by Louis Bignami
Cleaning isn't tough. You can cut out the fins on both sides of the fish and remove the skin. These, or any parts left over from filleting a flounder make the finest fish stock going -- see below.
CAUTION: It's easy, even usual to overcook flat fish. In a pan you should flip them to cook the other side the instant that they turn from translucent to opaque. Otherwise the usual, 10 minutes per inch of thickness rule may be a minute or two per side. It's also easy to end up with cold fish if you don't serve them on heated plates.
Arrange fillets on a lightly greased broiling pan. Note: frugal folks save butter wrappers in the fridge for this. Brush fillets with melted butter and salt and pepper.
Grill two to five minutes a side. Serve garnished with lemon and parsley.
Set oven to 350 degrees. Rinse and dry fillets and sprinkle with salt, pepper and lemon juice. Roll each fillet up with a couple of olives inside -- big fillets might need more olives end to end in the roll. Pull rolls into a shallow buttered baking dish. Dot with butter and cover with buttered foil. Bake until tender 12-15 minutes.
While fish bakes melt butter and stir in flour over mild heat. Add a small amount of the liquid from the baking fish. Then gradually add milk, raise heat and stir until it boils. Reduce heat to a simmer, add olives and salt and pepper.
Top fillet rolls with sauce.
VARIATIONS: you can use your favorite seafood sauce, stuff the rolls with chopped shrimp, oysters or butter-cooked minced mushrooms. Left over bits and pieces of cooked seafood make excellent stuffing.
Set oven to 350 degrees. Roll the fillets, arrange in a dish just big enough so fish are tightly packed, pour on the orange juice. Cover with greased foil and bake.
This simple dish works with pink grapefruit too. Then, if you want to get fancy, you can thicken the juices with a bit of arrowroot or some flour butter mix (roux) or add oddments such as almonds or pecans.
Roll fish in nuts instead of flour and you can't overcook as nuts burn fast.
Pat fish very dry. Melt butter in a frying pan. Flip fish in beaten egg and then into nuts. You may have to repeat this, and place them in the pan. By the time you load all the fish the first will be ready to turn. Pat on any extra nuts. Serve these with parsley potatoes and a nice salad.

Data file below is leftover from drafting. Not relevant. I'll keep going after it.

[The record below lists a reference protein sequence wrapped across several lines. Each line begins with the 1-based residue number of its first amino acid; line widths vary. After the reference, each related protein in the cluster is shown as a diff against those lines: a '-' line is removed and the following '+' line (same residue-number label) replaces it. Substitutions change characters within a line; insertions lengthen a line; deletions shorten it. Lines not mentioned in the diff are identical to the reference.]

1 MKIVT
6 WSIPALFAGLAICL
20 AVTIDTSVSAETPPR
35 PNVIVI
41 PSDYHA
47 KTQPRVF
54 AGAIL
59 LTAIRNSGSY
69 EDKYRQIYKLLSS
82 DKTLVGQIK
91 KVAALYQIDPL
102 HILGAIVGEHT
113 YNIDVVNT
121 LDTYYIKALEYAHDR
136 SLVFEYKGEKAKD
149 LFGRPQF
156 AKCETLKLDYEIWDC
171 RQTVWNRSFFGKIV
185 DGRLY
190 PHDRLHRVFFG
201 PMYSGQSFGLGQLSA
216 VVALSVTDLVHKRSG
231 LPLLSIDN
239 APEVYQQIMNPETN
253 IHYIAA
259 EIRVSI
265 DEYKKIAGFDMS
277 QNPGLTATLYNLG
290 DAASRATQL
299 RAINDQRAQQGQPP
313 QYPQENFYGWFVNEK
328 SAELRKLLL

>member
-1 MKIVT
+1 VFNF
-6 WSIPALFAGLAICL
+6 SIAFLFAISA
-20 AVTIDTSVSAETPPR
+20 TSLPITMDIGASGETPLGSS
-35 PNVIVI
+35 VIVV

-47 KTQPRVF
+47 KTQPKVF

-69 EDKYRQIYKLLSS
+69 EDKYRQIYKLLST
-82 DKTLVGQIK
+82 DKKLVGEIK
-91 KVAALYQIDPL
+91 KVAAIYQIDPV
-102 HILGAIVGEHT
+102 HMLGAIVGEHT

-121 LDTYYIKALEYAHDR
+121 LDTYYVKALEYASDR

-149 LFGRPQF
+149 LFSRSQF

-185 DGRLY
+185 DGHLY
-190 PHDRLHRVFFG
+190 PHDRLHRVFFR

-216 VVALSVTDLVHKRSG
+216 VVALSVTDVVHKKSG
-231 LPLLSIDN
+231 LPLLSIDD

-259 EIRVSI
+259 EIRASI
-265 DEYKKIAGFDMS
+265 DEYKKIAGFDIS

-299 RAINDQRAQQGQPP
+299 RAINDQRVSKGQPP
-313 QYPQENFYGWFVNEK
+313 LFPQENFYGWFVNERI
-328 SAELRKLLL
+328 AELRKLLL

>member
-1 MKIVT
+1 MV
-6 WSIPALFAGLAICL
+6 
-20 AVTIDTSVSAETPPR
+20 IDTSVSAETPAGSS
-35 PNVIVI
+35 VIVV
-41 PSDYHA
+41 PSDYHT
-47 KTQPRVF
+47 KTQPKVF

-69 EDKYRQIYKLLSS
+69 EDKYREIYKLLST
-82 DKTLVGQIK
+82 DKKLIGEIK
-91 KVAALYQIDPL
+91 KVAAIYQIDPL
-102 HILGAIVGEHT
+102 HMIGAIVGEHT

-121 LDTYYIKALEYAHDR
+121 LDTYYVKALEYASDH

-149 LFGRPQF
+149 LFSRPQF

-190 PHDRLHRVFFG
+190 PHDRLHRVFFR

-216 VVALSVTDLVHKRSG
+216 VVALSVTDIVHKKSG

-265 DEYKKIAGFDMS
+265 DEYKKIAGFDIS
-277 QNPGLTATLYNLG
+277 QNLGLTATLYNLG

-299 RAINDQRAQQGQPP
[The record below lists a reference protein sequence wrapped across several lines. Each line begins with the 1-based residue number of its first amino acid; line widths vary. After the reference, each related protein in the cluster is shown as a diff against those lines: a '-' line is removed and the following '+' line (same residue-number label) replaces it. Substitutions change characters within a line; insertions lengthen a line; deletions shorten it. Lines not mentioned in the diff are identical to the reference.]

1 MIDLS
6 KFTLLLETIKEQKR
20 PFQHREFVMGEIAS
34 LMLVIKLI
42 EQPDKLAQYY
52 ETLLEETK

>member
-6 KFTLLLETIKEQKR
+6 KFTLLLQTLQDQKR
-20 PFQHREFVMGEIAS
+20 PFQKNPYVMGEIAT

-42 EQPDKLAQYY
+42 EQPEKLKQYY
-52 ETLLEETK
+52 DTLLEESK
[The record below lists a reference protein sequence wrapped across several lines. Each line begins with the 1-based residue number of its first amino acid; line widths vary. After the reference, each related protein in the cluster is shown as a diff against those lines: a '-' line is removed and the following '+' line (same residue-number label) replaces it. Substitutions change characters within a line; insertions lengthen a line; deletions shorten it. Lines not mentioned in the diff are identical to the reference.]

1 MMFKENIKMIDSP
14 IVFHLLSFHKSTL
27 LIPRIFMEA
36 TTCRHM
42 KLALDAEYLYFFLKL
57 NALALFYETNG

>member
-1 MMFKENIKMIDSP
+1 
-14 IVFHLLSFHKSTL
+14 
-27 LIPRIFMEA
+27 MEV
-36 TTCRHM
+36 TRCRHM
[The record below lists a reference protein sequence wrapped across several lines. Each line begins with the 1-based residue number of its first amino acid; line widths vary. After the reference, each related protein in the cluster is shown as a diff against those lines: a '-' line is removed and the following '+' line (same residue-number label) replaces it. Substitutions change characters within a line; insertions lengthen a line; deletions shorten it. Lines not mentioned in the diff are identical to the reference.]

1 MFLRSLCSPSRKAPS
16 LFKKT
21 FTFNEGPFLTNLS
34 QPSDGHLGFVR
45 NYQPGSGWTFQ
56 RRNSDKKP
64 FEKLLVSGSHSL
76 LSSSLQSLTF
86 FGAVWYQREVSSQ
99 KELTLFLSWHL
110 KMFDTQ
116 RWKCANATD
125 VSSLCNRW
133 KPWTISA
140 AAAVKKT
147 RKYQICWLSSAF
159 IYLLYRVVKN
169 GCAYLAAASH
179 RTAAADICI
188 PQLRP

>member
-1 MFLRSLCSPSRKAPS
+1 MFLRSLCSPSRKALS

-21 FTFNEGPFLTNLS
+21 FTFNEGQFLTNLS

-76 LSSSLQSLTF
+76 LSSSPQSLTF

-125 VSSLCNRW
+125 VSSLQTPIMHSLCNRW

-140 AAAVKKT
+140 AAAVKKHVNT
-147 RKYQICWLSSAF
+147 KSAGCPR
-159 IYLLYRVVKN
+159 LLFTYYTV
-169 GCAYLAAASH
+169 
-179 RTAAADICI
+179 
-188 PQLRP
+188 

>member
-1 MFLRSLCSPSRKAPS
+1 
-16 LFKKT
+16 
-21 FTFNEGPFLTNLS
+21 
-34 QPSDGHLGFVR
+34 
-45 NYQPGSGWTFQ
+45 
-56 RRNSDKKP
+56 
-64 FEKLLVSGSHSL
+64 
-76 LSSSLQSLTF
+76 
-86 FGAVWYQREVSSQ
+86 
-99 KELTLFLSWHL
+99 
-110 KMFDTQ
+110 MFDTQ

Innards: Melt butter, stir in flour and cook over low heat for two or three minutes. Remove from the heat. Add milk. Return to heat and stir until the mix boils. Add other filling ingredients and warm.
Boats: heat oven to 350 degrees. Cut a inch deep cavity into the two inch bread slides; or hollow out half rolls. Save the bread to dry for breadcrumbs. Brush "boats" with butter and add a bit of grated cheese -- we like Monterey jack or Muenster best. Brown in the oven.
Note: Everything up to browning boats in the oven can be done ahead of time. Then it's heat, dish the innards into the boats and serve. We like this for light lunches and leftovers turn up at breakfast.
Here's our favorite simple and delicious "scallop" recipe: do realize that skate and ray meat improves a bit if kept in the fridge for 24 hours. You might go 48 hours with a really big fish that tend to be tougher.
COOKING TIP: We boil fish trimmings and bones, any lame vegetables, a bouquet garni black pepper and a couple of strips of lemon peels into stock. Then reduce this by 70 percent, strain, cool and freeze in ice cube trays. Pop loose the cubes and hold until needed in the freezer. Our trays run four cubes to the cup; melt some cubes and measure yours. This works for meat, game and bird stocks too. Apparently complex European recipes do become simple with pre-made stock!